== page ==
When I was ordained, I would have identified as a member of that last group: the people who believe in the resurrection but not as the Bible says and not in a way that most people on the street would think you meant. I did not believe in a physical resurrection, not only because I was never taught about such a resurrection, but because another image had been instilled in me: the resurrection of an idea. That interpretation argues thatthe message Jesus had shared throughout his ministry had been so profound, and the power of his movement so significant, that the disciples, themselves, resurrected him as an idea. It was the story of Jesus – the liberal, not the literal interpretation of who he was – that was resurrected. In that interpretation, liberals rally around Jesus as a champion of the downtrodden and exiled, a storyteller and a visionary who called his followers to a radical, justice-seeking and compassionate love. And he was, liberals may say, crucified because that story was a confrontation with the Roman authorities who controlled Jerusalem at that time. The liberal interpretation is a powerful story with people who want and need to hear it in every generation. Indeed, it remains a powerful story for me that compels me to act in ways that would be considered just.

I’ve learned not to speculate on the number of clergy who do or don’t believe something, but I would risk saying that many clergy in the UCC do not have a belief in a literal resurrection of Jesus. Some probably hold to a physical resurrection while others have found the idea so fantastic that it cannot be believed literally. Still, liberal clergy will often say “Something must have happened,” even if they cannot say exactly what. A most interesting book on the topic is by a friend of mine, Thomas de Wesselow, who bases his argument on a close examination of the history of the Shroud of Turin. In the same way that Northrup Frye broke open the study of the Bible by applying his expertise in the study of literature, Thomas, too, in The Sign, brings his expertise as an art historian to the challenges presented by the stories of resurrection sightings.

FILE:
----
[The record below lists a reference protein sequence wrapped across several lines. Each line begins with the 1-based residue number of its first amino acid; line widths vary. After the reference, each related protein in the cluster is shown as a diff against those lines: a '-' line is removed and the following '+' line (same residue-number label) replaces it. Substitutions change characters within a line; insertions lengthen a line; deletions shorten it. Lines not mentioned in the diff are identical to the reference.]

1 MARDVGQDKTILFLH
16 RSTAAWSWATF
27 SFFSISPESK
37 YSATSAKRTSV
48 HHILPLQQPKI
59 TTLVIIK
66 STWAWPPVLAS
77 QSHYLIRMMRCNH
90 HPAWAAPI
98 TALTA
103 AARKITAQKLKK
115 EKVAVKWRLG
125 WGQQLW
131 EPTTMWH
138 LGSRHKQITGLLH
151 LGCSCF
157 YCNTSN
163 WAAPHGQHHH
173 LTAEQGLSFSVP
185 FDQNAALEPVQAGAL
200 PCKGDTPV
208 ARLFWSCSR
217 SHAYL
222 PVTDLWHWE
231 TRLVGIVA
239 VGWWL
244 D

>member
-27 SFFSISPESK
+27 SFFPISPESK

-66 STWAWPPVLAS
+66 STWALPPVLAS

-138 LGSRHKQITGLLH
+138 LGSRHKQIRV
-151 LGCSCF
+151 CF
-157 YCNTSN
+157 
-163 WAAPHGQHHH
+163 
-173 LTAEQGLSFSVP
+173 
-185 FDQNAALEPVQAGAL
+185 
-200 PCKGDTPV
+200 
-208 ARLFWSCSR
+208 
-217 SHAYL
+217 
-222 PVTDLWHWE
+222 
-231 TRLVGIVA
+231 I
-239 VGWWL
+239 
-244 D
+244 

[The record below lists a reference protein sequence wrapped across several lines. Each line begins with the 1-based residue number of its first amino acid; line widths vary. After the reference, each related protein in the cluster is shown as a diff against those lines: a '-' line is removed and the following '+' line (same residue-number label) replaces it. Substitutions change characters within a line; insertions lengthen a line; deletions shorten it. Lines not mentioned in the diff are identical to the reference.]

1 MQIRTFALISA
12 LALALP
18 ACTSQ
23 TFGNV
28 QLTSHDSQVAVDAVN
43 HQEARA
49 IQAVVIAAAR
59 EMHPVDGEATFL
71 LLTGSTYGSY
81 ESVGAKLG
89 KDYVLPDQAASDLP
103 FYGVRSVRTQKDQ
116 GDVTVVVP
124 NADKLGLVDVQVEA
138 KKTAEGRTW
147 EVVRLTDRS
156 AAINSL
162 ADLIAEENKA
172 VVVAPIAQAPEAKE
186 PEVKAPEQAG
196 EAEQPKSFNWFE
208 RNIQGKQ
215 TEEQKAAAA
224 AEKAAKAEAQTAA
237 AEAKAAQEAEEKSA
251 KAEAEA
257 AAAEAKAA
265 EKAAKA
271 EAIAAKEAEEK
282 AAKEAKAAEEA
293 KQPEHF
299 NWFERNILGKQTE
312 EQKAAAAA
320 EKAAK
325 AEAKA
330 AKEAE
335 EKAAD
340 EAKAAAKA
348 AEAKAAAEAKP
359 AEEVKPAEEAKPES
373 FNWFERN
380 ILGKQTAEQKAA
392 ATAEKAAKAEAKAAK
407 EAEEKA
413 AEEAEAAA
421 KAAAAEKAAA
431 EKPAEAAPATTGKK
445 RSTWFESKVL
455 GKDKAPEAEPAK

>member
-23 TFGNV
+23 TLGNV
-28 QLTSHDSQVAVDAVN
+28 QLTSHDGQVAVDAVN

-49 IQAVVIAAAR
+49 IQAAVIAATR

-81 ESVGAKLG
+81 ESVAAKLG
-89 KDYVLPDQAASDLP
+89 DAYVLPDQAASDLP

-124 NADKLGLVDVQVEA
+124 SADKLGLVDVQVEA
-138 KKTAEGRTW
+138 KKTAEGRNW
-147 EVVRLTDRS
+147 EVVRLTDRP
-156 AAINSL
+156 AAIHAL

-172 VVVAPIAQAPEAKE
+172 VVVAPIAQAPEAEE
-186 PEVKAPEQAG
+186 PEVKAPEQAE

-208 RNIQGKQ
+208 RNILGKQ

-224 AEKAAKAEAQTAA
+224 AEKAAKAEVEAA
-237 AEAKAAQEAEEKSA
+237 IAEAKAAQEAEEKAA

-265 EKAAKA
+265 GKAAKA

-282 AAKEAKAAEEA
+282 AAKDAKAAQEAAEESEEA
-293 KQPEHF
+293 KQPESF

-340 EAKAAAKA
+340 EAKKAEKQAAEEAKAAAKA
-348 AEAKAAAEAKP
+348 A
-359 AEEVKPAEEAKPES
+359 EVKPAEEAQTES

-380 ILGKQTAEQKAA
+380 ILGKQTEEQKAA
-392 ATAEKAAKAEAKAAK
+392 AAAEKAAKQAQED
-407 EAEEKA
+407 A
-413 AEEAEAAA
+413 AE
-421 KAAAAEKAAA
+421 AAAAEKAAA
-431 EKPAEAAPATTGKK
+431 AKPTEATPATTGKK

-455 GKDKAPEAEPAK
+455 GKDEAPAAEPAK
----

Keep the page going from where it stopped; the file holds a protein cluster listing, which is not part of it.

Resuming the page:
Just as the church has struggled with the idea of Jesus’ resurrection, so, too, has it struggled with the purpose behind the resurrection. Some argue that the god called God demanded that Jesus be sacrificed to pay for the sins of humanity in the same substitutionary way that animals were then sacrificed by the Jewish people. Some argue the god called God required that humanity acknowledge its sinfulness and had to satisfy a debt created by their transgressions; Jesus was provided and crucified to settle that debt. Arguments have raged over centuries.

Still others, and this is where I would expect to find most United Church clergy, parse the word “atonement” by syllable. Rather than uphold the unconscionably vindictive and gory desires of the god called God, many prefer to think of Jesus crucifixion as a sign of our “at-one-ment” with that god. The word’s origin goes to the work of making something right but doesn’t force people to get all covered with the blood and gore. Rather, it seems to skip over the nasty parts of the story and simply bring humanity back into the loving embrace of the god called God. Don’t we always want to downplay the ugly stuff?